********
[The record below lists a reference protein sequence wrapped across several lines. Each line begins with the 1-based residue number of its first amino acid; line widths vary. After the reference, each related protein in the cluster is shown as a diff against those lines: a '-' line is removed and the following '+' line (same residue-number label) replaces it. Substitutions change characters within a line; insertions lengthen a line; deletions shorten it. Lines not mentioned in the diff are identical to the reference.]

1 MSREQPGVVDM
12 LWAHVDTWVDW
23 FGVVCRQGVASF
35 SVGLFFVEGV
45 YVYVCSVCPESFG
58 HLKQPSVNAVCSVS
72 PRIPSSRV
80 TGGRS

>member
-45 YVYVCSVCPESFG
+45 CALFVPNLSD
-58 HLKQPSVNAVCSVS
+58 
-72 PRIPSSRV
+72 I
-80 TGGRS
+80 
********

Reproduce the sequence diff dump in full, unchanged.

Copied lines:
[The record below lists a reference protein sequence wrapped across several lines. Each line begins with the 1-based residue number of its first amino acid; line widths vary. After the reference, each related protein in the cluster is shown as a diff against those lines: a '-' line is removed and the following '+' line (same residue-number label) replaces it. Substitutions change characters within a line; insertions lengthen a line; deletions shorten it. Lines not mentioned in the diff are identical to the reference.]

1 MSREQPGVVDM
12 LWAHVDTWVDW
23 FGVVCRQGVASF
35 SVGLFFVEGV
45 YVYVCSVCPESFG
58 HLKQPSVNAVCSVS
72 PRIPSSRV
80 TGGRS

>member
-45 YVYVCSVCPESFG
+45 CALFVPNLSD
-58 HLKQPSVNAVCSVS
+58 
-72 PRIPSSRV
+72 I
-80 TGGRS
+80 